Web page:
Sir Elton John has slammed countries who discriminate against their LGBTQ citizens, saying that they are part of the reason why it is taking so long to eliminate HIV/AIDS.

The British singer-songwriter was speaking at the International AIDS Conference in Amsterdam, where he launched the MenStar Coalition – a group of organisations teaming up together in the fight against HIV/AIDS.

Sir Elton spoke out against the homophobic attitudes present in Russia and Eastern Europe, and said that their poor treatment of LGBTQ people is hindering vital HIV/AIDS research.

“If there wasn’t this bigotry and hatred, then this disease could be eliminated far quicker than you could ever think,” Sir Elton said.

“Basically what it comes down to is that these countries are discriminating very badly against LGBT people. And it’s holding us back, and until we can get that … idea out of our heads that gay people are lesser, then I’m afraid we will still be sitting here in 20 years discussing the same thing.”

Elton also vocalised his concerns of the rapidly rising rate of new HIV infections amongst younger generations, saying that it’s an issue that needs urgent attention.

Related: Prince Harry calls for an end to the “deadly stigma” that surrounds HIV

“Young people are the only age group where HIV infections are rising, not falling,” he said.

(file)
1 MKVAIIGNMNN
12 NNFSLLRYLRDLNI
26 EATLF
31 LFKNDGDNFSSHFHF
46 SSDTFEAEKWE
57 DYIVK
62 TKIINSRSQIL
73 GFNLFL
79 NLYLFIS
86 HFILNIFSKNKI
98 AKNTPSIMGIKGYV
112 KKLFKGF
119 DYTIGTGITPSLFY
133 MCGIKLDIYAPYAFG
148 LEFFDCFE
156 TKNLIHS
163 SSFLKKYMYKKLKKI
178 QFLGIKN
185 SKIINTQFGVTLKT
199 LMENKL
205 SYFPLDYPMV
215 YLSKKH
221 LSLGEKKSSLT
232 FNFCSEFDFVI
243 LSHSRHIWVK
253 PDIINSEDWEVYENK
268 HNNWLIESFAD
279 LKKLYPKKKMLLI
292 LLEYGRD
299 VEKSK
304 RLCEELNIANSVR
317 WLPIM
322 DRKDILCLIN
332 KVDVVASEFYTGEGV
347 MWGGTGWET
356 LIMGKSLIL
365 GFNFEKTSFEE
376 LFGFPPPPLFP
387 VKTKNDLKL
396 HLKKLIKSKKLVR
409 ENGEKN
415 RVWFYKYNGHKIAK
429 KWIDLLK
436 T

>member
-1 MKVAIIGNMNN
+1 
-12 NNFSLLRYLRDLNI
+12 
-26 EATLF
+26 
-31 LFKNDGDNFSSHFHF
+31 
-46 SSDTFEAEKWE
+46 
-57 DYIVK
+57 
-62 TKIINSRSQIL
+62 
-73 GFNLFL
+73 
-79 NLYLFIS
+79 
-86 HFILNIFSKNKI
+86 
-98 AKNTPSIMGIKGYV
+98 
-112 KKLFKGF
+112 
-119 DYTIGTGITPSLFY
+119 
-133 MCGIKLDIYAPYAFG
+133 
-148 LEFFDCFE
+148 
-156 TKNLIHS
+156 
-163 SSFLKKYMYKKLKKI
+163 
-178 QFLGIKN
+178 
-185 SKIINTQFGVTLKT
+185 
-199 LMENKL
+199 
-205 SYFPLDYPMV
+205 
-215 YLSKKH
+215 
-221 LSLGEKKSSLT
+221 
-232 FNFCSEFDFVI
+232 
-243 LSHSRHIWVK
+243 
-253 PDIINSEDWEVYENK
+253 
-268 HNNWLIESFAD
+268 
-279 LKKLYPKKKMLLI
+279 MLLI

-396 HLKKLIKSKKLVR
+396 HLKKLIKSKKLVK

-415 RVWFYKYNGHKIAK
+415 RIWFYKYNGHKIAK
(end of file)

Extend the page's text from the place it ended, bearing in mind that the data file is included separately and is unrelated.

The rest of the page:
“We have to do much, much more to bring men, especially younger men, more fully into the fold.”

However, the music icon had a warning for political bodies out there who are starting to cut funding on HIV/AIDS research, delaying the possibility of finally finding a cure.

“This is the first disease which could be cured in my lifetime. Politicians need to step up to the plate,” he said.

“They can end this disease so quickly … please, please think of human beings as being equal. As being one race of people, and not dividing them up into sub-texts.”

Earlier this year, Sir Elton called on the tech giants for help in breaking down the stigma that still surrounds HIV/AIDS.

The Elton John AIDS Foundation, meanwhile, have raised more than £298 million for the fight against HIV since they were first founded in 1992.